21 June 2007
A Chinese beverage company has struck a US$20-million agreement with a South African firm to produce, bottle and market herbal tea in the country and the southern African region.
Hutchinson Whampoa Guangzhou Baiyunshan Chinese Medicine Company’s general manager, Li Chuyuan, told Chinese news agency Xinhua last week that his company had signed the deal with South Africa’s FHC Group to set up a bottling plant and promote the drink.
Guangzhou municipality reports that the same Chinese-South African partners have signed a $120-million deal on developing artemisinin, which is use as a treatment for malaria. However, no further details were given.
Chuyuan told the agency his company was optimistic that herbal tea sales would take off in Africa.
Guangzhou is the capital of Guangdong province, China’s powerhouse for herbal tea products. The director of Guangdong’s food and drug industry association, Zhang Junxiu, told Xinhua that production of bottled herbal tea surpassed production of Coca-Cola in China in 2006.
With the domestic industry booming, and further incentives in the form of national recognition, China’s herbal tea makers are now taking aim at markets beyond the Pearl River Delta.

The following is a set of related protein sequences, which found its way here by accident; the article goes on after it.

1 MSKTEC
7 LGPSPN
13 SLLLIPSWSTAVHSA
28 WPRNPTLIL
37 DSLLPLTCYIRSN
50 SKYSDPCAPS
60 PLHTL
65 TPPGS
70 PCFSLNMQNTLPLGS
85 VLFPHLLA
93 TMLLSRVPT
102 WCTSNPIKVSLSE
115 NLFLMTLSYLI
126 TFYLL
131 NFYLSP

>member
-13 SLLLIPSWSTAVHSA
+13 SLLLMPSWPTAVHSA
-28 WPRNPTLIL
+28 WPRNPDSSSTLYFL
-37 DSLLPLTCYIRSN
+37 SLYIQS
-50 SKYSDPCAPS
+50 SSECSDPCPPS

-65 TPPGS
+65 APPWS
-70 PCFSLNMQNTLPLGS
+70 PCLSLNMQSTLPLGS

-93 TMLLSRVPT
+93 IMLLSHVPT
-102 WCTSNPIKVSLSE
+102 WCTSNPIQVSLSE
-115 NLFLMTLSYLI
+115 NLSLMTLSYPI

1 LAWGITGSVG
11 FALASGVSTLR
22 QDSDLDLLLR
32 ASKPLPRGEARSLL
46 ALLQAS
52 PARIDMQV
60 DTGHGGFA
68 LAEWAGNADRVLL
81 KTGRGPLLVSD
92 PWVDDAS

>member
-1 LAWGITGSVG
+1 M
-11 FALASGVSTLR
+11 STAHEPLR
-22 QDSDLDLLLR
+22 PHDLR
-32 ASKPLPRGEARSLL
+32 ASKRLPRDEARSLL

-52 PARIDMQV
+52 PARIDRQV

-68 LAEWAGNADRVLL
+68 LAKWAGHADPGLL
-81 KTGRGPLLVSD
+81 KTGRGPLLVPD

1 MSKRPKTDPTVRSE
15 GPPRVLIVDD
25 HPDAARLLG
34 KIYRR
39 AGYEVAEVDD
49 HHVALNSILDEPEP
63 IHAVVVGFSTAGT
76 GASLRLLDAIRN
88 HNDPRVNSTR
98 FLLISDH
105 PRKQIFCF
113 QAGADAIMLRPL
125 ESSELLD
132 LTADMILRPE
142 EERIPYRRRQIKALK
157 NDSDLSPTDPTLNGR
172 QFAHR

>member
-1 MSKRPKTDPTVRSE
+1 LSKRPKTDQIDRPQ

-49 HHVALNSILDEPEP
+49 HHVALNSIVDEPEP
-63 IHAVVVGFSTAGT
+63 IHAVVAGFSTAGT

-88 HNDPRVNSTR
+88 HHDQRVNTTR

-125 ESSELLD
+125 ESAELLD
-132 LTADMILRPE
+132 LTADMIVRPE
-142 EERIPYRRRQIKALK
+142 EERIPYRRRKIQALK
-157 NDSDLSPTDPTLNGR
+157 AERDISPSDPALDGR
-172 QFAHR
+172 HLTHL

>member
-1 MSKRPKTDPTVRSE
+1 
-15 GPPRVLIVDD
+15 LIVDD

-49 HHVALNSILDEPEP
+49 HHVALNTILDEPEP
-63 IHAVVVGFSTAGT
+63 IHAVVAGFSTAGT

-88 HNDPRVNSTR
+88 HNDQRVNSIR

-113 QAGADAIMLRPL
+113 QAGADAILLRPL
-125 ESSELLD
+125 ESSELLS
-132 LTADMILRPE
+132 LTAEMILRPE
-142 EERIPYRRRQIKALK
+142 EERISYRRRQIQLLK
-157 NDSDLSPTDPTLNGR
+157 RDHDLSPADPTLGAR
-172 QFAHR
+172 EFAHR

National intangible treasure
According to the People’s Daily Online website, residents in China’s Pearl River Delta, including Hong Kong and Macao, believe herbal tea is healthy because it cools the body.
The drink has a history of over 100 years in the area. In 2005 the governments of Guangdong, Hong Kong and Macao successfully applied to have herbal teas named as part of China’s national “intangible cultural heritage”.
According to the website, a total of 18 brands from 21 herbal tea companies, and 54 secret recipes, are now under the protection of both an international cultural heritage protection convention and China’s own laws.
“The recognition will definitely enhance herbal tea brands across the country and the rest of the world,” Guangzhou-based Wong Chun Loong Traditional Herbal Tea Company’s general manager, Huang Changwei, told People’s Daily Online